While many of the facts surrounding the Dakota Access Pipeline have been shown to be exaggerated or misstated, that hasn’t slowed down protesters from expanding their encampments and forcing altercations with pipeline security. After one such incident on September 3rd, authorities in North Dakota issued an arrest warrant for Amy Goodman, a journalist for Democracy Now!.
After Goodman voluntarily returned to face the charges of riot and trespass at the courthouse in Mandan, S.D. on Monday, the charges were dropped. Goodman and her supporters characterized this as a victory for the First Amendment and press freedoms. However, Goodman and Democracy Now! are far from impartial eyewitnesses. Goodman has a long history of activist journalism which pushes the boundaries between protest and reporting.
Democracy Now!, the daily news program which Goodman co-hosts with Juan Gonzalez, describes itself as providing “access to people and perspectives rarely heard in the U.S. corporate-sponsored media.” The program dismisses “corporate media outlets” who are “responsible to their shareholders to maximize profits” and instead relies on contributions from donors.
Since its inception, the program has been associated with “progressive” and far-left radio stations. It first began broadcasts from a radio studio in New York City owned by Pacifica Radio, a hard-left group of stations known for such stunts as broadcasting Ho Chi Minh’s memorial service in the late 1960s. Only in 2000 did Democracy Now! move out of the facilities.
A former employee of Pacifica, Goodman has blurred the lines between journalism and activism throughout her career.
In 2008, while covering protests at the Republican National Convention in Minneapolis, she and her two producers were arrested for allegedly crossing a police line formed for the purposes of crowd control. The police claimed that the group crossed the security line against the orders of police officers. Like the charges in North Dakota, these charges were later dropped.
To Goodman and her allies, the dropped charges demonstrate that the the arrest was an attempt by the authorities to help the project to continue by shutting down an opposition voice. To local law enforcement, the issue remains one of private property and trespass.
Local officials expressed frustration with Goodman’s claim of First Amendment protection for actions that looked more like participation in the protests.
“She’s a protester, basically,” said McLean County State’s Attorney Ladd Erickson, who had prepared the case for prosecution, told the Bismarck Tribune. “Everything she reported on was from the position of justifying the protest actions.”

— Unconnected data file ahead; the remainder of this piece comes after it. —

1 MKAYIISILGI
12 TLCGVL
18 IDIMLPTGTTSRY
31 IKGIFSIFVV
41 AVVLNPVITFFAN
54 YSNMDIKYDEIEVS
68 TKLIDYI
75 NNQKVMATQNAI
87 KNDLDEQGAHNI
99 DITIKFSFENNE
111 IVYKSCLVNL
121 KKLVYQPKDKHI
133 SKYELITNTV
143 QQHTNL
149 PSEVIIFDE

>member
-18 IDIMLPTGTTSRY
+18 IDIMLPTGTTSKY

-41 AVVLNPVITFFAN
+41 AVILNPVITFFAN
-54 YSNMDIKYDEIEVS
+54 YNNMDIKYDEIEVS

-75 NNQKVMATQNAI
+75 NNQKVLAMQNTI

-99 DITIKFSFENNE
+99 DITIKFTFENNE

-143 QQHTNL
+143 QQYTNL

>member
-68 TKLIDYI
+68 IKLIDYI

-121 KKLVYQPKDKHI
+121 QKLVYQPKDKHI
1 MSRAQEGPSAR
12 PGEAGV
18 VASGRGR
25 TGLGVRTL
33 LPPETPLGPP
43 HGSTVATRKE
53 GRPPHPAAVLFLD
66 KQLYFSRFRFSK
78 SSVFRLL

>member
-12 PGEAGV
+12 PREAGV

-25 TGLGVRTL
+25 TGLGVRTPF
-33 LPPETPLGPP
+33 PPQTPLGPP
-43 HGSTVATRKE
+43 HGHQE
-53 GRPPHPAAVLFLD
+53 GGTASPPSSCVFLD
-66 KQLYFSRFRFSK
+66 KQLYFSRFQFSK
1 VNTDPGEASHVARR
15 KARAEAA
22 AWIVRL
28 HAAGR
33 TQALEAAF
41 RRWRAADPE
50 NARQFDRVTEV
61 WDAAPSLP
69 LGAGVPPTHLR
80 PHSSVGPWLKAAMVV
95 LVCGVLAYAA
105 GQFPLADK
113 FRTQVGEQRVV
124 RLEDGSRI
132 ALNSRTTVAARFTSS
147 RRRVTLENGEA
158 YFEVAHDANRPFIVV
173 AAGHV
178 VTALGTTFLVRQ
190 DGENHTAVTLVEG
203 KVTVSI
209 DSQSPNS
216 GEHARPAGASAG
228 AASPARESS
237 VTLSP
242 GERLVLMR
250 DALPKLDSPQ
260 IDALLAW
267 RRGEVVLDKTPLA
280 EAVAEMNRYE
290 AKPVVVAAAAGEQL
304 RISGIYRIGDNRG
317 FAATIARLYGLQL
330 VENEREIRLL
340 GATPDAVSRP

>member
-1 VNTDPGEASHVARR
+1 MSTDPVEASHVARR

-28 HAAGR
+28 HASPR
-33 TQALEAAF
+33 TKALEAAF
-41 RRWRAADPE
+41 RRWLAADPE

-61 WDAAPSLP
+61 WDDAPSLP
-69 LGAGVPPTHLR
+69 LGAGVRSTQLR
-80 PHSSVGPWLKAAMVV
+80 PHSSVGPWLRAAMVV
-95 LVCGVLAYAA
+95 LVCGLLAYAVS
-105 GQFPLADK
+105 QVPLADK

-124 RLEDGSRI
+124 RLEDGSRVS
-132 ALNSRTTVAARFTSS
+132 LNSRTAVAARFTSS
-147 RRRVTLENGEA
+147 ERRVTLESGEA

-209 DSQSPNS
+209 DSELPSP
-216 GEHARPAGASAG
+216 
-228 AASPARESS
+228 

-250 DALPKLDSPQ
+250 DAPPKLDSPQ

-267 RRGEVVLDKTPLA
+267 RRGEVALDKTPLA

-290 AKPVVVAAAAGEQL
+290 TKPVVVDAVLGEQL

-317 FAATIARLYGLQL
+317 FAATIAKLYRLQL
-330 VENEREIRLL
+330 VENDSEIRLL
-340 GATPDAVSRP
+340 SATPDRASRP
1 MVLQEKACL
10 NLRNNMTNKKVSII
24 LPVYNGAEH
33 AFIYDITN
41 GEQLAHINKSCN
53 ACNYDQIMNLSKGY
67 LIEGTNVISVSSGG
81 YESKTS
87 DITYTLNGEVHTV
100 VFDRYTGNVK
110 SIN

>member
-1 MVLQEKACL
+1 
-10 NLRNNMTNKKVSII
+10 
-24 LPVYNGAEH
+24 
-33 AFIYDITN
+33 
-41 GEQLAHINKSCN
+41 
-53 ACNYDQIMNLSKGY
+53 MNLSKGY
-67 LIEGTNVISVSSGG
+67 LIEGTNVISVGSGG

“Is everybody that’s putting out a YouTube video from down there a journalist down there, too?” he asked.
Erickson noted that Goodman’s September 3 video did not mention that the protesters were knowingly trespassing on pipeline-owned land, nor that some of the protesters allegedly assaulted security guards at the work site.
Since the charges were dropped, Erickson and Goodman’s accusers will not see her in court. Instead, the primary evidence is Goodman’s video itself, which is inconclusive. It shows that, while rowdy, the altercation between the protesters and the security team hired by the pipeline company, was for the most part non-violent. At the start of the video, the protesters are separated from the active construction site by a wire fence. The group chants and yells slogans over the fence at workers who are driving three bulldozers and moving earth.
At some point, the crowd decides to cross the fence and charge on to the construction site. Holding down the wire, they charge on to the active work site and make their way towards the bulldozers, which are forced to stop.
It’s only at this point, when the protesters are clearly standing on pipeline land, that the security team confronts them. While the protesters encountered one man who shoved a protester to the ground, for the most part, they proceed unheeded.
The use of mace and dogs, which Goodman criticized, comes only after the security forces are aggressively approached by the much larger group of protesters. At this point, the video shows guards commanding the dogs to bark and jump so as to discourage protesters from approaching further.
Throughout the entire incident, Goodman is deeply embedded in the protest group. She walks around with a microphone and camera, attempting to snatch impromptu quotes from various participants. Far from impartial coverage, Goodman’s reporting during the incident focuses on the protesters and the wrongs they claim have been done to them. The clip ends triumphantly, with the departure of the security team.
“The protesters are moving in to ensure that the security leaves,” Goodman says in the video. The final shots show the pipeline workers getting into pickup trucks and leaving.
While not necessarily a riot, the clip strongly suggests that Goodman may be trespassing, since she too crossed the wire fence.
This view is supported by local law enforcement, which sees the protests as a threat to public order.
“[The protesters are] trying to come to a legal work site and prevent any work from occurring. And we, as the law, have to make sure that safety, public safety remains,” Kyle Kirchmeier, Morton County’s sheriff told the Bismarck Tribune.
“Your rights don’t make someone else’s go away,” he continued.
The local sheriff’s department’s Facebook page includes short videos from area residents who complain of difficulty reaching fields when protesters blocked the roads. Previously, the department had made use of officers on “loan” from other jurisdictions, however, some of these additional personnel are returning home.
Though charges against Goodman were dropped, protesters have continued to gather in the hundreds outside the construction sites, at times forcing workers to evacuate. Their impact in slowing the project remains to be seen.